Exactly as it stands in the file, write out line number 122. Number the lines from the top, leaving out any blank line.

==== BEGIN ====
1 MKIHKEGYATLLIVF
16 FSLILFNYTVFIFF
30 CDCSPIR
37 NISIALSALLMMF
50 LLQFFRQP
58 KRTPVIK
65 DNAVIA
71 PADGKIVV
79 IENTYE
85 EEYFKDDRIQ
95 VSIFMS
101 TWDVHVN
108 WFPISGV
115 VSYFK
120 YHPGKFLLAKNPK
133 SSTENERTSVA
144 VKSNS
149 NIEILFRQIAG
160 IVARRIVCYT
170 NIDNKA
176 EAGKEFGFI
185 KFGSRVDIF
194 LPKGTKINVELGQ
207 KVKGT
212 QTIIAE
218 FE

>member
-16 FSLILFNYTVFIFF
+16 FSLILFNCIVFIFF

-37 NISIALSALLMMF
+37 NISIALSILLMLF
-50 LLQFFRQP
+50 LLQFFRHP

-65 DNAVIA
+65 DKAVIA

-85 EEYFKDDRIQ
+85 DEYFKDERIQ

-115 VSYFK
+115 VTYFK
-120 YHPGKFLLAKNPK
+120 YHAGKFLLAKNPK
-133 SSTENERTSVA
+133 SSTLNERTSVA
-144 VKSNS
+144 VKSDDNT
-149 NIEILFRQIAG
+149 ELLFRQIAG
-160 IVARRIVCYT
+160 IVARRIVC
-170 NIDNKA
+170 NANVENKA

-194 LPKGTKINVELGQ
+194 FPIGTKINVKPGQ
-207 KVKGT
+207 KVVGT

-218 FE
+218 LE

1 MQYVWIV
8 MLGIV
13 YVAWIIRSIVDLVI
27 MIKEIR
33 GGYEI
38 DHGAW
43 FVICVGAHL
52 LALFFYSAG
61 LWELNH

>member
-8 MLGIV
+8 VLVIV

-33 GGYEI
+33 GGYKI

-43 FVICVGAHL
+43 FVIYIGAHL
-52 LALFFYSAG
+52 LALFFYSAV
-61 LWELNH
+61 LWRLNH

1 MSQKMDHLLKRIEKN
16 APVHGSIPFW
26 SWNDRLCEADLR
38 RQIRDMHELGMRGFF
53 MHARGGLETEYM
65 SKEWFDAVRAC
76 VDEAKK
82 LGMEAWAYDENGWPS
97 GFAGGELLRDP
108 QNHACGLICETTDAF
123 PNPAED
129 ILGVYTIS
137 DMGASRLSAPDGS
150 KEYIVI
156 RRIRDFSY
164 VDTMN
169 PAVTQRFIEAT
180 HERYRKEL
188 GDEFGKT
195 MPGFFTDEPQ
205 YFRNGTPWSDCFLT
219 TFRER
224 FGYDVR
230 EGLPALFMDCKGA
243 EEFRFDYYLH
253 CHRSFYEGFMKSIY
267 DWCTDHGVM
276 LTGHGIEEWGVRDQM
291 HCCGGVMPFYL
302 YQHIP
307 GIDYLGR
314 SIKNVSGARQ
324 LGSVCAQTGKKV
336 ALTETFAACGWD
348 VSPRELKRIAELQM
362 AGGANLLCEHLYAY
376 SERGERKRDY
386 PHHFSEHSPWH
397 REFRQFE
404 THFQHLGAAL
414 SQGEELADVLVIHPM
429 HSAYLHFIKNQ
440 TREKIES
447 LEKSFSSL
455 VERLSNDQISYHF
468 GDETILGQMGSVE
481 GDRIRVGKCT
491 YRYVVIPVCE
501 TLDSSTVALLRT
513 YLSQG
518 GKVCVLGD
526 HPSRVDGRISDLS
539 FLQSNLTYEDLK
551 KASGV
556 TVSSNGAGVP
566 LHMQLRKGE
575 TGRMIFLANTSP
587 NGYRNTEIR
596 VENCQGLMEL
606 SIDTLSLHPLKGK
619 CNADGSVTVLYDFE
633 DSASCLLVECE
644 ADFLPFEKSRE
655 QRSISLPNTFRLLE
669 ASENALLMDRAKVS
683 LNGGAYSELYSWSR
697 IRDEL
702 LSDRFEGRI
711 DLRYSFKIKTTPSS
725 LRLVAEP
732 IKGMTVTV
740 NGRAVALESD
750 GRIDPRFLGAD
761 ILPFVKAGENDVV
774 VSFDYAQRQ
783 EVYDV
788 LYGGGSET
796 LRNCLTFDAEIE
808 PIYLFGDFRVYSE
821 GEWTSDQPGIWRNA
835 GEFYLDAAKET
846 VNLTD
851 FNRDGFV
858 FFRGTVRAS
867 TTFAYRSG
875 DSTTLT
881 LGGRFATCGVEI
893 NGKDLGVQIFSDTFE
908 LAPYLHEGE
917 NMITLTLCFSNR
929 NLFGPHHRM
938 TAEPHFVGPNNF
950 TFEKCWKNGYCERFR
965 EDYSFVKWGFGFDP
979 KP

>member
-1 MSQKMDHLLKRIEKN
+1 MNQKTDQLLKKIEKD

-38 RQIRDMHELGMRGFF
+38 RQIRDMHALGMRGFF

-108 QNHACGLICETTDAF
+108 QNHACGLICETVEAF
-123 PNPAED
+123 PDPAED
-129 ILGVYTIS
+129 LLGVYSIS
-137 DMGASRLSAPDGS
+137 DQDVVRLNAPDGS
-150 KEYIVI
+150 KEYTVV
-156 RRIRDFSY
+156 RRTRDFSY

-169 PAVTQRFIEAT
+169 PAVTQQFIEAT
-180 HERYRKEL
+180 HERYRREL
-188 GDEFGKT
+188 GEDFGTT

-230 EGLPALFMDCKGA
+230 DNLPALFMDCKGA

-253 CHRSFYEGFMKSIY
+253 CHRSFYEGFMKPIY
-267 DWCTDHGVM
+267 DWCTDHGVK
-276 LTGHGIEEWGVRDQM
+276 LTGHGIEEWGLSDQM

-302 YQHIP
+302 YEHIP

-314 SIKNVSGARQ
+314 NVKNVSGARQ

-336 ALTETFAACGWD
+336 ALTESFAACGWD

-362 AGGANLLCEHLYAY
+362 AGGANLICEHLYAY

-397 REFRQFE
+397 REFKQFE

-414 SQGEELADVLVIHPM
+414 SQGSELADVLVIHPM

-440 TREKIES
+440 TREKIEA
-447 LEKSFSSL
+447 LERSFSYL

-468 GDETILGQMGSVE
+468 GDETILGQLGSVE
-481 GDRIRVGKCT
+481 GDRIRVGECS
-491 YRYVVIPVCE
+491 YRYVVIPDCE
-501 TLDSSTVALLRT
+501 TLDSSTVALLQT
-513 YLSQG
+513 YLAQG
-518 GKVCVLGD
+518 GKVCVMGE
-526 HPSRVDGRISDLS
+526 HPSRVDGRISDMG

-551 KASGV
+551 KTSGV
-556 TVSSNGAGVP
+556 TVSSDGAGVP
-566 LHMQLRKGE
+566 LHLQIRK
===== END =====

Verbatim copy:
455 VERLSNDQISYHF